Lord Harries of Pentregarth on the Libyan Aftermath and the Cry for Justice

One of the extraordinary features of us human beings is how deep the desire for fairness goes. Parents often hear a cry from their children “It’s not fair”. Parents sometimes reply “Well life isn’t fair”. Indeed it is not. But the point is that we feel it ought to be, and that we ought to try to make it as fair as possible. If a child at school is being punished unfairly, others in the class will protest. If someone is getting away with a wrong, we feel they ought to be caught and admonished. Those childhood feelings are no different from the moral realm we inhabit as adults. However unjust life is, we sense an obligation to do what we can to make it more just, and that includes bringing home to criminals and tyrants the terrible consequences of their deeds….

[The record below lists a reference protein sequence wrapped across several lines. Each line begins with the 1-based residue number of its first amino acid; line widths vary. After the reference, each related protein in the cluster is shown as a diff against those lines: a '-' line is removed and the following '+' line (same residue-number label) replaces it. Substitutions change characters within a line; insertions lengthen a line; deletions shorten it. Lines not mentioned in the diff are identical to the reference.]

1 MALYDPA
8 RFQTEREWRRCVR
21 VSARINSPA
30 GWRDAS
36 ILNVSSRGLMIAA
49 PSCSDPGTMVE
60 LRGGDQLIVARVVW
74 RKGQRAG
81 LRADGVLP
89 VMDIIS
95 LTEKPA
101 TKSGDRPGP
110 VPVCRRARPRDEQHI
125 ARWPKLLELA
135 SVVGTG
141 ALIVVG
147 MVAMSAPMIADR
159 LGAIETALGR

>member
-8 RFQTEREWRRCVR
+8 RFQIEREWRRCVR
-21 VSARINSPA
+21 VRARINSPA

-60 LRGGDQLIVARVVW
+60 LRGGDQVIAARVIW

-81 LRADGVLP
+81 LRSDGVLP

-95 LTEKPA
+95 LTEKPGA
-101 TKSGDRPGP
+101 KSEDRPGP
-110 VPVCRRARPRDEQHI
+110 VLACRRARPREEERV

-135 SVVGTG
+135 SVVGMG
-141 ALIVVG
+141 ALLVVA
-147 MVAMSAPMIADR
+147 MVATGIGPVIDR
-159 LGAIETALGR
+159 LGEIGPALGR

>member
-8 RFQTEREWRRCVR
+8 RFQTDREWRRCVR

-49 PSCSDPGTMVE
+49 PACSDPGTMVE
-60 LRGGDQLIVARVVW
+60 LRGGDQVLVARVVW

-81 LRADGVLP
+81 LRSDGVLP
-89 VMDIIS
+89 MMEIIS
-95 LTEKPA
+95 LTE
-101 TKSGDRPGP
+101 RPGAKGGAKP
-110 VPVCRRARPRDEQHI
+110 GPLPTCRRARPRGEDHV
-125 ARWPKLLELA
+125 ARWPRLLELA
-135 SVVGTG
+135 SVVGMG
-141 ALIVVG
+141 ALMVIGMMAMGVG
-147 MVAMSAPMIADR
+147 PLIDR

The great cry running through the Hebrew scriptures is that this world is grossly unjust but that that God will reveal a true justice at the end-so when, when, will God act in that way to put right all that is wrong? Jews, Christians and Muslims have never lost that hope of an ultimate justice.

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3 comments on “Lord Harries of Pentregarth on the Libyan Aftermath and the Cry for Justice

  1. Hakkatan says:

    Sometimes the cry “That’s not fair” means “I don’t like what is happening.” It may be fair, but simply disadvantageous to the crier because it is fair.

  2. Archer_of_the_Forest says:

    Lord Harries of Pentregarth…what a truly great name.

  3. clarin says:

    #2. & there endeth the greatness.